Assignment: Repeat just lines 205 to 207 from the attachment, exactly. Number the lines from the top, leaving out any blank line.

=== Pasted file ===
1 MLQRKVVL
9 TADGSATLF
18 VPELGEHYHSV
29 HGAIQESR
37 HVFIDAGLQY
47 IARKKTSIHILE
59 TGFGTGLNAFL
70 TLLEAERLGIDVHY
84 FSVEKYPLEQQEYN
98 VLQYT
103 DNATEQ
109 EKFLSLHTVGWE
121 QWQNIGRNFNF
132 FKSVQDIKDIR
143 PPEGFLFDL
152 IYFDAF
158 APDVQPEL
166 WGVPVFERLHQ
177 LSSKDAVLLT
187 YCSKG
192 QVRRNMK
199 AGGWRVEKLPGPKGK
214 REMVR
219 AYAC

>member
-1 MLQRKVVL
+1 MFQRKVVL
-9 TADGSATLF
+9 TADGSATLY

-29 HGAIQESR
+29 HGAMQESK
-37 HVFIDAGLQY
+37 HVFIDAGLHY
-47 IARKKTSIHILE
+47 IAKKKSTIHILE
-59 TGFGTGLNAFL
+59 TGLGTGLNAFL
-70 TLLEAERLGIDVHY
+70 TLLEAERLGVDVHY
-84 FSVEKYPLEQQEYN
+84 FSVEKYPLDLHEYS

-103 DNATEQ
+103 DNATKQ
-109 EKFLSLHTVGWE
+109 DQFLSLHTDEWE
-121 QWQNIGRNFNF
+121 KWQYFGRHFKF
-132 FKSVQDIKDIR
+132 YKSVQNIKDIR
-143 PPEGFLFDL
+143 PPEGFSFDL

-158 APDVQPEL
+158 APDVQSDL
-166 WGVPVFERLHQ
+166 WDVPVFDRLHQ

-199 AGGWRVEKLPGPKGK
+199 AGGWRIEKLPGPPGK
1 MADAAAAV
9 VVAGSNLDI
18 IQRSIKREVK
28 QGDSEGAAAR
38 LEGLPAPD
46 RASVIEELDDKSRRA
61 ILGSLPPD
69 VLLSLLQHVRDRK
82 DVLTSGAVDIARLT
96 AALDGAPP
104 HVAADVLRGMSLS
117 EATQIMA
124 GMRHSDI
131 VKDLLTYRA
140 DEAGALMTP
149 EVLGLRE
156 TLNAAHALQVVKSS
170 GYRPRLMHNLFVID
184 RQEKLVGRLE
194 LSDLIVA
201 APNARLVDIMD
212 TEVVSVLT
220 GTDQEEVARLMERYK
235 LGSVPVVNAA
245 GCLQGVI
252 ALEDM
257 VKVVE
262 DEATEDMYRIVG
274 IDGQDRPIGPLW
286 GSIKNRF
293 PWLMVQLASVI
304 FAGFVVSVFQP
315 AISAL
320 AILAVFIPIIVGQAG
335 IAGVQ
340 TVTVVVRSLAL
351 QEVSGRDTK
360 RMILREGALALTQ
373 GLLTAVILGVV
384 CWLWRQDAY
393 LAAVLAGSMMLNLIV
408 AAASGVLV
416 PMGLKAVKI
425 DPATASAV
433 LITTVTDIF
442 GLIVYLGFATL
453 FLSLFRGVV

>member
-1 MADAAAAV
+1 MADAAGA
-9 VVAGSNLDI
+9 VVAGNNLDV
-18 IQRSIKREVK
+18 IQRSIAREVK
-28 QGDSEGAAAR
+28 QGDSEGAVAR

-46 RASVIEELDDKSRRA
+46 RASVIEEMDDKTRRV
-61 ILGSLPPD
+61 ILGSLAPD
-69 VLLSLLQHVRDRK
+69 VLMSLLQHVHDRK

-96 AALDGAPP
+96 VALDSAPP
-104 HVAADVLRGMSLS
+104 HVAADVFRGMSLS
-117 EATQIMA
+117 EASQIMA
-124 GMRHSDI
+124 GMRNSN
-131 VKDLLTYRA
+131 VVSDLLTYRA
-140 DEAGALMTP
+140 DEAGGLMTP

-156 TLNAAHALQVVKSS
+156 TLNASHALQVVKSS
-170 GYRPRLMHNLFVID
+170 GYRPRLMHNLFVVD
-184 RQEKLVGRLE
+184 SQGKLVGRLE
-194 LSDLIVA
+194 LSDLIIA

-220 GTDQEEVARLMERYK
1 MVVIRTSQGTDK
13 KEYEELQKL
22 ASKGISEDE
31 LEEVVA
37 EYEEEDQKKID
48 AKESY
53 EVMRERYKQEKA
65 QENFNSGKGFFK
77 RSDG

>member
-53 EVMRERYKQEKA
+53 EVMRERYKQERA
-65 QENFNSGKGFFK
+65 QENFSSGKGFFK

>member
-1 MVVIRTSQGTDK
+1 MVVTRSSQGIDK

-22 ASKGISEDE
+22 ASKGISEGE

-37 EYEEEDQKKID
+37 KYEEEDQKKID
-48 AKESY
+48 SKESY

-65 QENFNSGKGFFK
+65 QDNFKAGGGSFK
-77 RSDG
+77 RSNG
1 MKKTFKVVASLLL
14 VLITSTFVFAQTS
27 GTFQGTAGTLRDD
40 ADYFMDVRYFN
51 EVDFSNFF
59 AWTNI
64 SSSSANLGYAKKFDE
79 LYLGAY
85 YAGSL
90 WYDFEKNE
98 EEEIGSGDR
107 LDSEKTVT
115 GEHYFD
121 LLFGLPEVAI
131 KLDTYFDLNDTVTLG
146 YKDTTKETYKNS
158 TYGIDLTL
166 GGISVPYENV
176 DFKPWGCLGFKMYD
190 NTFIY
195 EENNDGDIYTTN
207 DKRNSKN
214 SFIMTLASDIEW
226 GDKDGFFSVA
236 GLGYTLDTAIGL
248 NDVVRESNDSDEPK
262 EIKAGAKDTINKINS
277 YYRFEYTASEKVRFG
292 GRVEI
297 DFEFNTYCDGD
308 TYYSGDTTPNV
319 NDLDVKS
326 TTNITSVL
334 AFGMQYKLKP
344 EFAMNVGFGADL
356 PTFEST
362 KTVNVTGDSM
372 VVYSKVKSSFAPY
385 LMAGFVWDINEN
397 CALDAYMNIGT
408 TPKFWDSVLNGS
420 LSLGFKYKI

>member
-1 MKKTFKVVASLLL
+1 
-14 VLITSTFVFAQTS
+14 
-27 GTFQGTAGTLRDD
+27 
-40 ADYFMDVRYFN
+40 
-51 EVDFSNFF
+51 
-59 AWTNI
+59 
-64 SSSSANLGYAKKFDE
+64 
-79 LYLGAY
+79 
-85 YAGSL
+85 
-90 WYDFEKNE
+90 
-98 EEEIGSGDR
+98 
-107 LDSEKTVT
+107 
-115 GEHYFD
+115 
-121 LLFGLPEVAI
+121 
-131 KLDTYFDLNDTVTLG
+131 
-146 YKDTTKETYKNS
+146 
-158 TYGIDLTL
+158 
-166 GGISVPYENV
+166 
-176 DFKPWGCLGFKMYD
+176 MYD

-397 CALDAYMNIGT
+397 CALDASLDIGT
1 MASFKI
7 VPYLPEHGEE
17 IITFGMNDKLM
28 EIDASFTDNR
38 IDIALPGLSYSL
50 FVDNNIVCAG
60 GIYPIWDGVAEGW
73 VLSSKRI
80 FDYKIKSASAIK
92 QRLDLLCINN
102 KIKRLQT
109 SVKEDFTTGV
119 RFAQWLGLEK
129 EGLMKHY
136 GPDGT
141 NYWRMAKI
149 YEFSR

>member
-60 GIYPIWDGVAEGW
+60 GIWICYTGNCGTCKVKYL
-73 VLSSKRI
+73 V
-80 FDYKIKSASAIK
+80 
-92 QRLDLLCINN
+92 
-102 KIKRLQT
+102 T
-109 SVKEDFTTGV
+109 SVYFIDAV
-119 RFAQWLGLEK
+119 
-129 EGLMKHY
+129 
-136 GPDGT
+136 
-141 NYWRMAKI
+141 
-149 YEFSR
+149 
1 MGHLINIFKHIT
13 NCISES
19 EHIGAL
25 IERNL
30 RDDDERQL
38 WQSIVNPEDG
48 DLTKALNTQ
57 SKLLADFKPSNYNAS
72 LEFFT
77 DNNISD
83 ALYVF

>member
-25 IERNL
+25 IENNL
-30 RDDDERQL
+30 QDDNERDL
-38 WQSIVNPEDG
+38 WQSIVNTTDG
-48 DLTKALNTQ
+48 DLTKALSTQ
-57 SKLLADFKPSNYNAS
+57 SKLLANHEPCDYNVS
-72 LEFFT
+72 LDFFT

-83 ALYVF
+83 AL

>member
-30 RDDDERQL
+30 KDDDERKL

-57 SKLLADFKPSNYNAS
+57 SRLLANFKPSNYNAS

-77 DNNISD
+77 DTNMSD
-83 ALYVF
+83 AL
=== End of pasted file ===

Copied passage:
372 VVYSKVKSSFAPY
385 LMAGFVWDINEN
397 CALDAYMNIGT